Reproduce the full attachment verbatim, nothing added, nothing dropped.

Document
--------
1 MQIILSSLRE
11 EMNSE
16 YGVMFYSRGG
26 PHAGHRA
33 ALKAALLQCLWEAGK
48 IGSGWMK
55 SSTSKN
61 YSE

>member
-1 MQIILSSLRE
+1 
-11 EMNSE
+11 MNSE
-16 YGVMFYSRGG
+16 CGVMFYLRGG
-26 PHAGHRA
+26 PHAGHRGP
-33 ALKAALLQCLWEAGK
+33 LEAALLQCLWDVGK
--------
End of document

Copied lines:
1 MQIILSSLRE
11 EMNSE
16 YGVMFYSRGG
26 PHAGHRA
33 ALKAALLQCLWEAGK
48 IGSGWMK
55 SSTSKN
61 YSE

>member
-1 MQIILSSLRE
+1 
-11 EMNSE
+11 MNSE
-16 YGVMFYSRGG
+16 CGVMFYLRGG
-26 PHAGHRA
+26 PHAGHRGP
-33 ALKAALLQCLWEAGK
+33 LEAALLQCLWDVGK